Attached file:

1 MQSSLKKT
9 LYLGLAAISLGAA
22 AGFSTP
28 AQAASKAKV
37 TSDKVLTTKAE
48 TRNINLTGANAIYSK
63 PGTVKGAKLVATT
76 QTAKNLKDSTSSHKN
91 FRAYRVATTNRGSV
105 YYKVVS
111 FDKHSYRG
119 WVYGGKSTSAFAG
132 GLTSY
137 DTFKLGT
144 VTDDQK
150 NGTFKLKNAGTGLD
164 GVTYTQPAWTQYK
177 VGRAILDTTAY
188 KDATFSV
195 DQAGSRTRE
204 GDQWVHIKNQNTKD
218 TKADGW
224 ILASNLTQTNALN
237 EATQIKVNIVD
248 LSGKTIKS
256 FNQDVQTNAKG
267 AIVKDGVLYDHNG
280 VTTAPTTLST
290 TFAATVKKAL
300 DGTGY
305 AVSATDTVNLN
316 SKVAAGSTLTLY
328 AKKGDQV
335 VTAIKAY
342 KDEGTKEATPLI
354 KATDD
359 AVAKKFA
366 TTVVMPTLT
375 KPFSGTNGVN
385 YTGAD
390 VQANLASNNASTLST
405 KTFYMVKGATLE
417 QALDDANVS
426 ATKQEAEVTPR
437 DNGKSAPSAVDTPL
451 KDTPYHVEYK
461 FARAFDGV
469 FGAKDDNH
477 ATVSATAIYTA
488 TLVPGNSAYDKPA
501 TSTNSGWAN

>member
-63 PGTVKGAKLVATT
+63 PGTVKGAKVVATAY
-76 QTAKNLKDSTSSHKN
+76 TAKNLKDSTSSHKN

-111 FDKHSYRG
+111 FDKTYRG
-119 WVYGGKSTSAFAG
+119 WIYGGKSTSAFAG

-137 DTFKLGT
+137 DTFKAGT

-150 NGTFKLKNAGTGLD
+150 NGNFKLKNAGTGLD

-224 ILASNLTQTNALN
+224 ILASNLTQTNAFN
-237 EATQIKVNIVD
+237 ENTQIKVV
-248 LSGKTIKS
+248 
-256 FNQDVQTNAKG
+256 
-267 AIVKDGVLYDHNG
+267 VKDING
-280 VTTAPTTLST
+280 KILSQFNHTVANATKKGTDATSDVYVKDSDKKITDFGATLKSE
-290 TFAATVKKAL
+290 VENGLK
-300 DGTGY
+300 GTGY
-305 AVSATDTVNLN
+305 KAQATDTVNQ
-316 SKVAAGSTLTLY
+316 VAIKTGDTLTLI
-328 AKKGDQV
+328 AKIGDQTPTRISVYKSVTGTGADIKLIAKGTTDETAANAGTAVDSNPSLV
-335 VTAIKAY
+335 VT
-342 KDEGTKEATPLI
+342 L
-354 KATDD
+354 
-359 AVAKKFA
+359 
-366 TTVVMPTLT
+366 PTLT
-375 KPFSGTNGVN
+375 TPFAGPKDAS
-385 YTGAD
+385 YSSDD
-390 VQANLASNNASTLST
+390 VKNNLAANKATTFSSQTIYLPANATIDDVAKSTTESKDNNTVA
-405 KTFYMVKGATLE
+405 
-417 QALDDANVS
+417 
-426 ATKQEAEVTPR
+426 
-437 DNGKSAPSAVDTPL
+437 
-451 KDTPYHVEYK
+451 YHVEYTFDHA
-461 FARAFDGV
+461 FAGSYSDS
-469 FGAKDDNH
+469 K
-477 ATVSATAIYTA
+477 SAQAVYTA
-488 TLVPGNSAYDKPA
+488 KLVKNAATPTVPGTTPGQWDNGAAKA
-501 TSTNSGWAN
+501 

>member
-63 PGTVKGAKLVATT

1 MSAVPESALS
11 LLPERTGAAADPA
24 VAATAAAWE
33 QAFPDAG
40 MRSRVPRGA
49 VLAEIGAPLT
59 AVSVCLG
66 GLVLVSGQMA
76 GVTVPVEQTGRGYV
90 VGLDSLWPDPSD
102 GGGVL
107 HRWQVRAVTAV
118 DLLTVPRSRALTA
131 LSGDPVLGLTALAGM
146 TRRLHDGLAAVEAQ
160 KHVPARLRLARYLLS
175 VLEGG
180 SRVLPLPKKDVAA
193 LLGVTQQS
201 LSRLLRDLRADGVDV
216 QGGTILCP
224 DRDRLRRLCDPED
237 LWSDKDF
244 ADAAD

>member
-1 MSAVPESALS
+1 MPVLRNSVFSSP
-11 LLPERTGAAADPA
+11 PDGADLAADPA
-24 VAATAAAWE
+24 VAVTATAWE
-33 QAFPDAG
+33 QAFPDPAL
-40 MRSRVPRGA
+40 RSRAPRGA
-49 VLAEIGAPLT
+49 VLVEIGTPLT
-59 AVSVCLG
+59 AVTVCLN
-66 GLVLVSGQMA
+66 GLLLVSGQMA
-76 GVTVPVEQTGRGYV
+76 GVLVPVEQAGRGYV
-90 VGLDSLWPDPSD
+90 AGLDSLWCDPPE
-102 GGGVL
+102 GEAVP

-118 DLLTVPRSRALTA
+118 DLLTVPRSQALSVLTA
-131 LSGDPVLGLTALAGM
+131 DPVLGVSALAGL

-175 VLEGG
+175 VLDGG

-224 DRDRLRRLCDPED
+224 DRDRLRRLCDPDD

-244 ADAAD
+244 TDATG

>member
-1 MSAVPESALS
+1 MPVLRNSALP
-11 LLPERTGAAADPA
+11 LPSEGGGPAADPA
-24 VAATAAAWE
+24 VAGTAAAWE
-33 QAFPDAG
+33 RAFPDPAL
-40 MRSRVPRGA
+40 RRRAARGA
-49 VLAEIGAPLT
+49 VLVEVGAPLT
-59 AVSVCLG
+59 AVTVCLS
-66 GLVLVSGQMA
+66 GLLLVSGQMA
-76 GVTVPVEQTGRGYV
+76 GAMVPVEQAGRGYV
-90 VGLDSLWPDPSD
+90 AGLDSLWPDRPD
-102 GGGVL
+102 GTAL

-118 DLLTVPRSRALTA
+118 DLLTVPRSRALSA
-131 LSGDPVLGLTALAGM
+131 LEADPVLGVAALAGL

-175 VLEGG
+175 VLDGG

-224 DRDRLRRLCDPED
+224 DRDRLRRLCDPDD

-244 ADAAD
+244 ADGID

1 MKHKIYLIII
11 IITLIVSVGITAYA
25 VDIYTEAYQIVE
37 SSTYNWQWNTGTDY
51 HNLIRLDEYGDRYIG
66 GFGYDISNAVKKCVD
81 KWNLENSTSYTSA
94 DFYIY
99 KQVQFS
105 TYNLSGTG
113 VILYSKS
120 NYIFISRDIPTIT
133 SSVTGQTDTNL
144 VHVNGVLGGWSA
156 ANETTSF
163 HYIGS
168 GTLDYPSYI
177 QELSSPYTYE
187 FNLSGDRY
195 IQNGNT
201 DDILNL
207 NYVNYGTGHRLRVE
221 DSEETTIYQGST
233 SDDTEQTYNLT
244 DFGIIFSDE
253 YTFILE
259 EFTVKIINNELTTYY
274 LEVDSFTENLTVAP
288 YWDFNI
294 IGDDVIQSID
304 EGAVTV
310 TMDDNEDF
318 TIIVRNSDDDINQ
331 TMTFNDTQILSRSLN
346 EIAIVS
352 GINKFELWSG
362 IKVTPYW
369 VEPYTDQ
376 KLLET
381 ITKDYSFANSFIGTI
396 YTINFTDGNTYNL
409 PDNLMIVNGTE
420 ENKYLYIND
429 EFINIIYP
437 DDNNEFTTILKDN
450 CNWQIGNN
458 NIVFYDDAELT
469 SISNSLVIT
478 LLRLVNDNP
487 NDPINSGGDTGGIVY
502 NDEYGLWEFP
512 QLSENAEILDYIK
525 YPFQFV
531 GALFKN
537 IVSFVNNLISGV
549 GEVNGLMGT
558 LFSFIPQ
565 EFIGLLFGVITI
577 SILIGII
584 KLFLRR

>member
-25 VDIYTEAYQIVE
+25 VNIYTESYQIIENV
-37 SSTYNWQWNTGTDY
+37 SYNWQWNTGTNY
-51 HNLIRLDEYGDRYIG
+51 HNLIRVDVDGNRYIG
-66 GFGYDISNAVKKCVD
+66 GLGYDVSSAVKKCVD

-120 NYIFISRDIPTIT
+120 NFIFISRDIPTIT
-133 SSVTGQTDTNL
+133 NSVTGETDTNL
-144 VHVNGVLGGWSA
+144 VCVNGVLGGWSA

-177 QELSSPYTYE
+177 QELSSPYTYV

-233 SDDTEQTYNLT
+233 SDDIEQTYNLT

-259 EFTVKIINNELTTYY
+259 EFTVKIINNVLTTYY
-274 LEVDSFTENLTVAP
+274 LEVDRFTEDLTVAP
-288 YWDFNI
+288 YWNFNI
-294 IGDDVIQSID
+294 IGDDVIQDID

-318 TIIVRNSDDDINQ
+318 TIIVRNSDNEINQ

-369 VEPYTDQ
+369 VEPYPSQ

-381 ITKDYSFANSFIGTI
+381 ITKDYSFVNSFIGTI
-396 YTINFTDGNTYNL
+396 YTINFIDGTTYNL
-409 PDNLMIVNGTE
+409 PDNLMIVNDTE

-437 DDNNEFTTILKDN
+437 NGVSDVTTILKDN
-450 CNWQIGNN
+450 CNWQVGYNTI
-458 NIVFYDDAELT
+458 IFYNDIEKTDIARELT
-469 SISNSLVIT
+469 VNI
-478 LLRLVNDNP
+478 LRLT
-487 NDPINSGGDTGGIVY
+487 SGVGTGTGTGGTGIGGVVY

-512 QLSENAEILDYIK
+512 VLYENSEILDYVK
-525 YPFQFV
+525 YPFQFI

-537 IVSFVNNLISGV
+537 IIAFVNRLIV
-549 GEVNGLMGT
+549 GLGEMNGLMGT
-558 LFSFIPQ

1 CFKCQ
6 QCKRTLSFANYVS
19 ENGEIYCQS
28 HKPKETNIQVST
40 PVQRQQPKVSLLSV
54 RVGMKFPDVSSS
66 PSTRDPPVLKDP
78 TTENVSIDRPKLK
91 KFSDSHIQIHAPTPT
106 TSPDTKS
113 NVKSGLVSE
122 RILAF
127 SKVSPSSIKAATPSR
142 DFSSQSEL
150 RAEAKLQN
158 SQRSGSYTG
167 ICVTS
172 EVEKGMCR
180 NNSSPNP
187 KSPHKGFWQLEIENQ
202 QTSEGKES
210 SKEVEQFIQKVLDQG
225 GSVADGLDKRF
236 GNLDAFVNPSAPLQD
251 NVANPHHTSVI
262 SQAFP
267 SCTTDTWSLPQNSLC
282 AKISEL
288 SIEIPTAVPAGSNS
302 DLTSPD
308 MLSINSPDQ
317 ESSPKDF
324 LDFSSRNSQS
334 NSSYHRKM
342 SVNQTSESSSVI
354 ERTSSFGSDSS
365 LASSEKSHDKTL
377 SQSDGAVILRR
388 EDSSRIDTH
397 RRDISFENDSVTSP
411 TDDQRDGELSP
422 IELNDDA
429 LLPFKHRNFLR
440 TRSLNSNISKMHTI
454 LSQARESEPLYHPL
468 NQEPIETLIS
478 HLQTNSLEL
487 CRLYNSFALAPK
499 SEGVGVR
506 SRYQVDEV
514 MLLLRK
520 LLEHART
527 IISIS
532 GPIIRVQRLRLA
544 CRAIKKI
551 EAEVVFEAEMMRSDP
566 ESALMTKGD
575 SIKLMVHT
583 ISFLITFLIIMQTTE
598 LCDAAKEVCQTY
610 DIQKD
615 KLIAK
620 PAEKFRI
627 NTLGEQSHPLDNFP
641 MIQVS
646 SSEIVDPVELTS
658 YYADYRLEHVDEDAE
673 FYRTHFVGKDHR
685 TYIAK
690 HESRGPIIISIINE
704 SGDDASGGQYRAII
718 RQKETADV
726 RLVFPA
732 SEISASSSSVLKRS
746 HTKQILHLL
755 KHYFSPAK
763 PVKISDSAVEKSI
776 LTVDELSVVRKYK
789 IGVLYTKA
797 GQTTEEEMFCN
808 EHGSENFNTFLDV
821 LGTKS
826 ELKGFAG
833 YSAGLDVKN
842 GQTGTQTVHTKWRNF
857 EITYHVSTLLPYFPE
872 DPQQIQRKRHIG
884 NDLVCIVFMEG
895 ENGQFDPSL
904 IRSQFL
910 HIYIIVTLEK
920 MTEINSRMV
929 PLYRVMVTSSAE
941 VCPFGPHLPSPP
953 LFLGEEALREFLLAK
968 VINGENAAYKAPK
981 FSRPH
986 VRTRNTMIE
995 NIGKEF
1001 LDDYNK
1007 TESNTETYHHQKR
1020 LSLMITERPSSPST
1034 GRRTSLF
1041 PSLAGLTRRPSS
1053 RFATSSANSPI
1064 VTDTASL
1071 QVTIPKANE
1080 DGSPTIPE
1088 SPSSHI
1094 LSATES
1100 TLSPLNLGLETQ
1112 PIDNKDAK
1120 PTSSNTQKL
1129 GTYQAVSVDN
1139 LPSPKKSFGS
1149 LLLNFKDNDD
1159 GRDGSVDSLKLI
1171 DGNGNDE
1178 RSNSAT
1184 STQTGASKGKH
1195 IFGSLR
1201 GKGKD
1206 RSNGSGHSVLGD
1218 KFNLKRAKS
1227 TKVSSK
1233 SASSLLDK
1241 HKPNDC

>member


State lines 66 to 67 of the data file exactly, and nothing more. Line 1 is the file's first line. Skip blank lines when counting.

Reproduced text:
+224 ILASNLTQTNAFN
-237 EATQIKVNIVD